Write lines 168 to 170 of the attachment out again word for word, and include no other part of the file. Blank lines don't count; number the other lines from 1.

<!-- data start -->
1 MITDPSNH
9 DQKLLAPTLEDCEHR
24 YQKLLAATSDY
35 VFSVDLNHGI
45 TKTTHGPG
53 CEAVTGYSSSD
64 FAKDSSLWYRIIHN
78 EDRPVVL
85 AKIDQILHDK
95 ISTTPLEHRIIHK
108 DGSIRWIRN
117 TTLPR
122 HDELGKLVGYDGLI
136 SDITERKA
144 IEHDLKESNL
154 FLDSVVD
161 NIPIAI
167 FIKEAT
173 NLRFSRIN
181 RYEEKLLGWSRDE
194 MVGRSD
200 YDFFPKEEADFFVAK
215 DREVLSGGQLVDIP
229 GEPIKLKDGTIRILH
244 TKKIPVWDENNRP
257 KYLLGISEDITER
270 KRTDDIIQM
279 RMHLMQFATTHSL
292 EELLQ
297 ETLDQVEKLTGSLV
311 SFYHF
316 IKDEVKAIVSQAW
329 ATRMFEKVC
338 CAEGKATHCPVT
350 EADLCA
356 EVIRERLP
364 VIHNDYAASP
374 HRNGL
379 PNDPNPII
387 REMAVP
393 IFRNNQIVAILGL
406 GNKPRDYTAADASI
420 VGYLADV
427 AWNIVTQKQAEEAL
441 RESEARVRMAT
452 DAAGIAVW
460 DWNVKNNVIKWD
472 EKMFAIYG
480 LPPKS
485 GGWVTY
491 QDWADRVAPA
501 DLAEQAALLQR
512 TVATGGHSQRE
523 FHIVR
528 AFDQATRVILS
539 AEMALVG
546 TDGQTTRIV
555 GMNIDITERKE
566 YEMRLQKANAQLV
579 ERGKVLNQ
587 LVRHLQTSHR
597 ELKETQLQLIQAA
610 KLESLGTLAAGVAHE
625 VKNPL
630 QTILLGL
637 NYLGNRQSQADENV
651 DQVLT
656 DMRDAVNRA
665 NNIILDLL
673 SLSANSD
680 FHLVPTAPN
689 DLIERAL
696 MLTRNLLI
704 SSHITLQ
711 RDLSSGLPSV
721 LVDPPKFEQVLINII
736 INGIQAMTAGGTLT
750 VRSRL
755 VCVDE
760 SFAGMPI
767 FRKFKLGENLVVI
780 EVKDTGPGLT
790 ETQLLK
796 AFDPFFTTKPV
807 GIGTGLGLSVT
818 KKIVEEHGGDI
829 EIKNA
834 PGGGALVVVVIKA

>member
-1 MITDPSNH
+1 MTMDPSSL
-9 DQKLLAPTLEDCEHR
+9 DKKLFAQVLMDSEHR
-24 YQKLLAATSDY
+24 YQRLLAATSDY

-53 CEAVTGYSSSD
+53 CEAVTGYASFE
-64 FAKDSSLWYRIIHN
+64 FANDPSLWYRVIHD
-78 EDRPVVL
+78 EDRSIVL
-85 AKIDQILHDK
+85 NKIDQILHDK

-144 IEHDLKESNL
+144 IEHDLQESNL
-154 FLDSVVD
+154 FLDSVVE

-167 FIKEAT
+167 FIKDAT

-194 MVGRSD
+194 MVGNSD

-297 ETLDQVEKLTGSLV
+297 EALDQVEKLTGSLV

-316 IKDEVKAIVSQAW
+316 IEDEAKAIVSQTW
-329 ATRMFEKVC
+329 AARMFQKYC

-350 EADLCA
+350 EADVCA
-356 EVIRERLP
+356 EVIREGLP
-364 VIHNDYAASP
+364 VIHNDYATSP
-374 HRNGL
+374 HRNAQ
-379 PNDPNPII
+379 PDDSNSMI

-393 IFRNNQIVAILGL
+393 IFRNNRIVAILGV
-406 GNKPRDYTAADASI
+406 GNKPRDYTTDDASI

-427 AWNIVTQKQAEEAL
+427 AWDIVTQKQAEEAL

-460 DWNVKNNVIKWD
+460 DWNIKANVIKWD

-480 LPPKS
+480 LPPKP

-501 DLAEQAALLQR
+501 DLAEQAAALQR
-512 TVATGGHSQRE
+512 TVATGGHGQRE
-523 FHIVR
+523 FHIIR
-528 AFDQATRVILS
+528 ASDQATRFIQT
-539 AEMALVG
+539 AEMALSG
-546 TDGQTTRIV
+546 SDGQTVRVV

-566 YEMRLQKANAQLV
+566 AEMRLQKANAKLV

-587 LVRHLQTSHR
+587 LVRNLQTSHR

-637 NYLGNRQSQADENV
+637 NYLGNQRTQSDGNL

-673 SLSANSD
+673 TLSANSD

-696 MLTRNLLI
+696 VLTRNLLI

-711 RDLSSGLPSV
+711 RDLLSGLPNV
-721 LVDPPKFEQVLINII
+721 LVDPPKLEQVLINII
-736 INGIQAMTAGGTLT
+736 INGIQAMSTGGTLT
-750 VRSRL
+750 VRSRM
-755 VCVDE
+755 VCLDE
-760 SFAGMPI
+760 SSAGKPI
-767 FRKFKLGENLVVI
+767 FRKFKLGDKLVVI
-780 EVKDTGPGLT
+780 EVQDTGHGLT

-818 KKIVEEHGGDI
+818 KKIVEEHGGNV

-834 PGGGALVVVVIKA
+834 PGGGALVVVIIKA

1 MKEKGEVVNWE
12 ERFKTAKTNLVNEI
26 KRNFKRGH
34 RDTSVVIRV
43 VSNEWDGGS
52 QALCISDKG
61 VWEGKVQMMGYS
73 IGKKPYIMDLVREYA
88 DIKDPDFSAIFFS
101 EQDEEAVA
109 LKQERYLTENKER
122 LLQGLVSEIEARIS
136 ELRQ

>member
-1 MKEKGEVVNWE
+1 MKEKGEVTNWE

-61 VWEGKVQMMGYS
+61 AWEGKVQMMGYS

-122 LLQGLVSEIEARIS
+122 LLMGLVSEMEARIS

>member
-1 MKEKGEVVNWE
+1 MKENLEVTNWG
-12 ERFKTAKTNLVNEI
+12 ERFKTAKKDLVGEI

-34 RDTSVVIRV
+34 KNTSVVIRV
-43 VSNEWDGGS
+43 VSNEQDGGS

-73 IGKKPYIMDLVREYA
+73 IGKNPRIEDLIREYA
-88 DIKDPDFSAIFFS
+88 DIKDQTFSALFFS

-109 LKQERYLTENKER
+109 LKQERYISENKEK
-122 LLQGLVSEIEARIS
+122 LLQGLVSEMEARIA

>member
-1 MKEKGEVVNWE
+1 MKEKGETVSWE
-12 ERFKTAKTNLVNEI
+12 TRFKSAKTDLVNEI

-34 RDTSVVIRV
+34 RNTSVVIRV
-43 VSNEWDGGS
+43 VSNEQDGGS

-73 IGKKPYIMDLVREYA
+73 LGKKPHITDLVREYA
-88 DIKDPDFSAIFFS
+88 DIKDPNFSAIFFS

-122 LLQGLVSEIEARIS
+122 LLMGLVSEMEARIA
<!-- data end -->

-755 VCVDE
+755 VCLDE
-760 SFAGMPI